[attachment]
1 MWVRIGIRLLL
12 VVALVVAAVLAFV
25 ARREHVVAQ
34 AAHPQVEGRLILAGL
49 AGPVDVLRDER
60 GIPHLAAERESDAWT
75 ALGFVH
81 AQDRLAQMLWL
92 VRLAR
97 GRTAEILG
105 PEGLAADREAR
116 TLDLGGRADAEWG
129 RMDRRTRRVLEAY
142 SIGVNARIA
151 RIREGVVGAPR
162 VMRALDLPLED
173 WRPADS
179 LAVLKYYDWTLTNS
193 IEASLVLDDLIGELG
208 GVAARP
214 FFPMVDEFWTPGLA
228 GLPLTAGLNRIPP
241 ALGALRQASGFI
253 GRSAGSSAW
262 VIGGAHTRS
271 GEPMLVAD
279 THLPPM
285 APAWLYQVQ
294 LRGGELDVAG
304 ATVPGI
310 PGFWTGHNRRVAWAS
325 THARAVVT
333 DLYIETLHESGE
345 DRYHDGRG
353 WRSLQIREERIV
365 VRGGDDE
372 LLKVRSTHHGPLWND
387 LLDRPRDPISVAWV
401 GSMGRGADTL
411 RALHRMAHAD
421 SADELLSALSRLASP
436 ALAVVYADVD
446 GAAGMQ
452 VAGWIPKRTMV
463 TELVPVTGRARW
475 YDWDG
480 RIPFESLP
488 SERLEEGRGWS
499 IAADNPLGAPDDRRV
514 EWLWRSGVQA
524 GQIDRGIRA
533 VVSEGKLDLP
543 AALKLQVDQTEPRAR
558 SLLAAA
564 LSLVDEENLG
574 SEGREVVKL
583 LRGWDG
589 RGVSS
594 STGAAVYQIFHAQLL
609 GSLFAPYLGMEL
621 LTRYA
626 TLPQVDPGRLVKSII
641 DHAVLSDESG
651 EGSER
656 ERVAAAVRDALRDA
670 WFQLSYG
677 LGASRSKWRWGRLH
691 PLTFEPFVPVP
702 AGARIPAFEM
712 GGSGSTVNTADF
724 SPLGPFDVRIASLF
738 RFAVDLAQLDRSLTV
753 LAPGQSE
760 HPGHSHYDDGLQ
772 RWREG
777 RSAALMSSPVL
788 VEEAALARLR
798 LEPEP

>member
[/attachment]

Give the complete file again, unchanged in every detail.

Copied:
1 MWVRIGIRLLL
12 VVALVVAAVLAFV
25 ARREHVVAQ
34 AAHPQVEGRLILAGL
49 AGPVDVLRDER
60 GIPHLAAERESDAWT
75 ALGFVH
81 AQDRLAQMLWL
92 VRLAR
97 GRTAEILG
105 PEGLAADREAR
116 TLDLGGRADAEWG
129 RMDRRTRRVLEAY
142 SIGVNARIA
151 RIREGVVGAPR
162 VMRALDLPLED
173 WRPADS
179 LAVLKYYDWTLTNS
193 IEASLVLDDLIGELG
208 GVAARP
214 FFPMVDEFWTPGLA
228 GLPLTAGLNRIPP
241 ALGALRQASGFI
253 GRSAGSSAW
262 VIGGAHTRS
271 GEPMLVAD
279 THLPPM
285 APAWLYQVQ
294 LRGGELDVAG
304 ATVPGI
310 PGFWTGHNRRVAWAS
325 THARAVVT
333 DLYIETLHESGE
345 DRYHDGRG
353 WRSLQIREERIV
365 VRGGDDE
372 LLKVRSTHHGPLWND
387 LLDRPRDPISVAWV
401 GSMGRGADTL
411 RALHRMAHAD
421 SADELLSALSRLASP
436 ALAVVYADVD
446 GAAGMQ
452 VAGWIPKRTMV
463 TELVPVTGRARW
475 YDWDG
480 RIPFESLP
488 SERLEEGRGWS
499 IAADNPLGAPDDRRV
514 EWLWRSGVQA
524 GQIDRGIRA
533 VVSEGKLDLP
543 AALKLQVDQTEPRAR
558 SLLAAA
564 LSLVDEENLG
574 SEGREVVKL
583 LRGWDG
589 RGVSS
594 STGAAVYQIFHAQLL
609 GSLFAPYLGMEL
621 LTRYA
626 TLPQVDPGRLVKSII
641 DHAVLSDESG
651 EGSER
656 ERVAAAVRDALRDA
670 WFQLSYG
677 LGASRSKWRWGRLH
691 PLTFEPFVPVP
702 AGARIPAFEM
712 GGSGSTVNTADF
724 SPLGPFDVRIASLF
738 RFAVDLAQLDRSLTV
753 LAPGQSE
760 HPGHSHYDDGLQ
772 RWREG
777 RSAALMSSPVL
788 VEEAALARLR
798 LEPEP

>member